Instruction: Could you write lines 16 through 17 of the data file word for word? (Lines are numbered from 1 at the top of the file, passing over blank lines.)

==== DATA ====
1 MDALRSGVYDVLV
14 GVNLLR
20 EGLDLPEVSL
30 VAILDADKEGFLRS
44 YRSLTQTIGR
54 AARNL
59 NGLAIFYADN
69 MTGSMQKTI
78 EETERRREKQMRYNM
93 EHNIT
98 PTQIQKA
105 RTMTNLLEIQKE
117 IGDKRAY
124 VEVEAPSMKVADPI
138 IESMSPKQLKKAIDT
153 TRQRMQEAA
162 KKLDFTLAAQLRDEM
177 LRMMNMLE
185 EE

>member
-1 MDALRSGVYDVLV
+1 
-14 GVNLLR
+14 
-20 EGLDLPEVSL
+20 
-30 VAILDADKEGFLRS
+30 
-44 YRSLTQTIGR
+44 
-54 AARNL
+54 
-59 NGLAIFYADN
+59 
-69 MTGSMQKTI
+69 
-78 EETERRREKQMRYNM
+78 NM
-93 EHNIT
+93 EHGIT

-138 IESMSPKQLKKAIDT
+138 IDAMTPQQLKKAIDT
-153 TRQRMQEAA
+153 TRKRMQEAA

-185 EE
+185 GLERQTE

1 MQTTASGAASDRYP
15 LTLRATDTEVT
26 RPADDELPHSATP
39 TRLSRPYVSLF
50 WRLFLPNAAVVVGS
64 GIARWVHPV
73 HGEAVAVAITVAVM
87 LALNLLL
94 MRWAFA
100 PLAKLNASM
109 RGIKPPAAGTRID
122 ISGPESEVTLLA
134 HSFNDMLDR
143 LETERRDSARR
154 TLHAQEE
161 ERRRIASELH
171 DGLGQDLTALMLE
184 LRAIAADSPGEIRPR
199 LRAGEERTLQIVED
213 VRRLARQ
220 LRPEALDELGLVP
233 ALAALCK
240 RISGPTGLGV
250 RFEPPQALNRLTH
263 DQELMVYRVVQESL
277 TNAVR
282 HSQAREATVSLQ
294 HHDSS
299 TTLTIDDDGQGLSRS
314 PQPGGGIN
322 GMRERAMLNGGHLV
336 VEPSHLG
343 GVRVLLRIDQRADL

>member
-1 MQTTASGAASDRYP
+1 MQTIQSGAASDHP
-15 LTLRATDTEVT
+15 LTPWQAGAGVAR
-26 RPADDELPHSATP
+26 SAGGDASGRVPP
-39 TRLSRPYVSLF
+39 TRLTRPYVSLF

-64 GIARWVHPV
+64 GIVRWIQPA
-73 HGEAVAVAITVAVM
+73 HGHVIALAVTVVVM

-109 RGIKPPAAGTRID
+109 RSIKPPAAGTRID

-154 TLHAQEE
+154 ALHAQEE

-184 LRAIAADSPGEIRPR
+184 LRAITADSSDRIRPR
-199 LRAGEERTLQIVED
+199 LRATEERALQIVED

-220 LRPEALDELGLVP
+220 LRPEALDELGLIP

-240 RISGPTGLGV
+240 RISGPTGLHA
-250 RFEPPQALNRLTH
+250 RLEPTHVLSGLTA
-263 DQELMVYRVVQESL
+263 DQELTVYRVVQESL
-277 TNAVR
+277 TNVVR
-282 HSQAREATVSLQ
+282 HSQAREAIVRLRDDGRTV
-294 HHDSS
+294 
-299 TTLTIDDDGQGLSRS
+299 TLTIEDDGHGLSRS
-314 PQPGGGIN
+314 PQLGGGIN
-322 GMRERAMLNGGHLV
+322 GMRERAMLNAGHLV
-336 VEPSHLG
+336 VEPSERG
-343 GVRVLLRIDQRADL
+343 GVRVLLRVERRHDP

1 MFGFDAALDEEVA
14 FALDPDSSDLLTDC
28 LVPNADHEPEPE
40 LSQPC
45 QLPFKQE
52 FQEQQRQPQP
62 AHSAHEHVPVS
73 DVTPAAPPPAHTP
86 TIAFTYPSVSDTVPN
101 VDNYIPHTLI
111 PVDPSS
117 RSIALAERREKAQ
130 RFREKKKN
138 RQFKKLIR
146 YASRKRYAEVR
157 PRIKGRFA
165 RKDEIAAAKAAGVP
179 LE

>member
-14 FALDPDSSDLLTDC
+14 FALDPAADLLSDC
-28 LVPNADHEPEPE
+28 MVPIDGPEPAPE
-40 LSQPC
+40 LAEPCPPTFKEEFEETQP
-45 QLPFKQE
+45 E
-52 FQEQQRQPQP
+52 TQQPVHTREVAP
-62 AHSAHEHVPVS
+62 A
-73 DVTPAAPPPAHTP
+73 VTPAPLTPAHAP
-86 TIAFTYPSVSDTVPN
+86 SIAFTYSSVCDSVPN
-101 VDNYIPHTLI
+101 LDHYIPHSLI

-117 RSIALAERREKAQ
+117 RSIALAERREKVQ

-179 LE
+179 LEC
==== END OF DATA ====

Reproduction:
153 TRQRMQEAA
162 KKLDFTLAAQLRDEM